source_file ... target_directory
In the first synopsis form, the
copies the contents of the source_file
. In the second synopsis form, the
contents of each named source_file
to the destination target_directory
names of the files themselves are not changed. If
detects an attempt to copy a file to
itself, the copy will fail.
The following options are available:
- If the
-R option is specified, symbolic
links on the command line are followed. (Symbolic links encountered in the
tree traversal are not followed.)
- If the
-R option is specified, all
symbolic links are followed.
- If the
-R option is specified, no
symbolic links are followed. This is the default.
- If source_file designates a directory,
cp copies the directory and the entire
subtree connected at that point. If the
source_file ends in a
/, the contents of the directory are
copied rather than the directory itself. This option also causes symbolic
links to be copied, rather than indirected through, and for
cp to create special files rather than
copying them as normal files. Created directories have the same mode as
the corresponding source directory, unmodified by the process' umask.
cp copies hard linked files as
separate files. If you need to preserve hard links, consider using
- Archive mode. Same as
- For each existing destination pathname, remove it and create a new file,
without prompting for confirmation regardless of its permissions. (The
-f option overrides any previous
cp to write a prompt to the
standard error output before copying a file that would overwrite an
existing file. If the response from the standard input begins with the
Y’, the file copy is attempted.
-i option overrides any previous
- Create hard links to regular files in a hierarchy instead of copying.
- Do not overwrite an existing file. (The
-n option overrides any previous
cp to preserve the following
attributes of each source file in the copy: modification time, access
time, file flags, file mode, ACL, user ID, and group ID, as allowed by
If the user ID and group ID cannot be preserved, no error message is
displayed and the exit value is not altered.
If the source file has its set-user-ID bit on and the user ID cannot be
preserved, the set-user-ID bit is not preserved in the copy's permissions.
If the source file has its set-group-ID bit on and the group ID cannot be
preserved, the set-group-ID bit is not preserved in the copy's
permissions. If the source file has both its set-user-ID and set-group-ID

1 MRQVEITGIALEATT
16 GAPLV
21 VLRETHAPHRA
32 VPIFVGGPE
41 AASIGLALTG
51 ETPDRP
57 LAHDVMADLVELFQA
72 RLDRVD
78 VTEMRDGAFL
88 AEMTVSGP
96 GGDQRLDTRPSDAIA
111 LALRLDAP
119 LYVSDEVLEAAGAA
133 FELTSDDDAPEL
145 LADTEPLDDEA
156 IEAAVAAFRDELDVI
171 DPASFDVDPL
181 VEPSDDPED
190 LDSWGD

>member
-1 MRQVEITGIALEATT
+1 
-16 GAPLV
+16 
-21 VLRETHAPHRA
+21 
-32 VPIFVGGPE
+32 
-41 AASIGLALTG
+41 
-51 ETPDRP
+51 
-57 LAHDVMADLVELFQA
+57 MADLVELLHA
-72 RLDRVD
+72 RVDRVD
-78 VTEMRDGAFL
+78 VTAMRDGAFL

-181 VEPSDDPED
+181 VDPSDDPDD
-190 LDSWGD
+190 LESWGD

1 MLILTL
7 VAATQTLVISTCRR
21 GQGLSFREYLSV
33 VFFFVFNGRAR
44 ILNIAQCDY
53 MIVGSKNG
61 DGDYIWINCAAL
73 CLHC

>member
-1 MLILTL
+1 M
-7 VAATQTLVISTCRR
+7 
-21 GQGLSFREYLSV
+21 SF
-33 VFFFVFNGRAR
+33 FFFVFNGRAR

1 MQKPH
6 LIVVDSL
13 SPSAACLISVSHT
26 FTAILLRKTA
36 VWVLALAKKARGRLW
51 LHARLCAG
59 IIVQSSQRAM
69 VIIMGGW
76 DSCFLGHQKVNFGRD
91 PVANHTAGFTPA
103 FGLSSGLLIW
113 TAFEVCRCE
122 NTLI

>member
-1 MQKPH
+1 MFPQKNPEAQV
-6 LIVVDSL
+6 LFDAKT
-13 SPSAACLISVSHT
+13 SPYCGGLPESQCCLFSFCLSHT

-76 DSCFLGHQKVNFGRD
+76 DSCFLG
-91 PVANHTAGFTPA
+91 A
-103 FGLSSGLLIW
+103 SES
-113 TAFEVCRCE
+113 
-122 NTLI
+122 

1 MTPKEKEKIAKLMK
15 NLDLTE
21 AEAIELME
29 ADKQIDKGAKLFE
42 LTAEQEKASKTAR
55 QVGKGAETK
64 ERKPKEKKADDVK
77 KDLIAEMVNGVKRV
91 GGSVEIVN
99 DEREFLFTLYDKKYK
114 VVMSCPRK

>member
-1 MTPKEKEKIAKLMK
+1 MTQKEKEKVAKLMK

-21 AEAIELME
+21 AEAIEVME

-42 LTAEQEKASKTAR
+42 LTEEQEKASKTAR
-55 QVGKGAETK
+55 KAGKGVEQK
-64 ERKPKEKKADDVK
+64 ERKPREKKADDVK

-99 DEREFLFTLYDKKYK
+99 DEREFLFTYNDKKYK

bits on, and either the user ID or group ID cannot be preserved, neither
the set-user-ID nor set-group-ID bits are preserved in the copy's
- Create symbolic links to regular files in a hierarchy instead of
cp to be verbose, showing files
as they are copied.
- File system mount points are not traversed.
For each destination file that already exists, its contents are overwritten if
permissions allow. Its mode, user ID, and group ID are unchanged unless the
option was specified.
In the second synopsis form, target_directory
must exist unless there is only one named
which is a directory and the
flag is specified.
If the destination file does not exist, the mode of the source file is used as
modified by the file mode creation mask
If the source file has its set-user-ID bit on, that bit is removed unless both
the source file and the destination file are owned by the same user. If the
source file has its set-group-ID bit on, that bit is removed unless both the
source file and the destination file are in the same group and the user is a
member of that group. If both the set-user-ID and set-group-ID bits are set,
all of the above conditions must be fulfilled or both bits are removed.
Appropriate permissions are required for file creation or overwriting.
Symbolic links are always followed unless the
flag is set, in which case symbolic
links are not followed, by default. The
flags (in conjunction with the
flag) cause symbolic links to be
followed as described above. The
options are ignored unless the
option is specified. In addition, these
options override each other and the command's actions are determined by the
last one specified.
signal, the current input and output file and the percentage complete will be
written to the standard output.
utility exits 0 on success,
and >0 if an error occurs.
Make a copy of file foo
$ cp foo bar
Copy a group of files to the /tmp
$ cp *.txt /tmp
Copy the directory junk
and all of its
contents (including any subdirectories) to the
$ cp -R junk /tmp
Historic versions of the
utility had a
option. This implementation supports
that option, however, its behavior is different from historical
behavior. Use of this option is strongly
discouraged as the behavior is implementation-dependent. In
and works the same unless
modified by other flags. Historical implementations of
differ as they copy special files as
normal files while recreating a hierarchy.
options are non-standard and their use
in scripts is not recommended.
command is expected to be
IEEE Std 1003.2 (“POSIX.2”)
command appeared in
Version 1 AT&T UNIX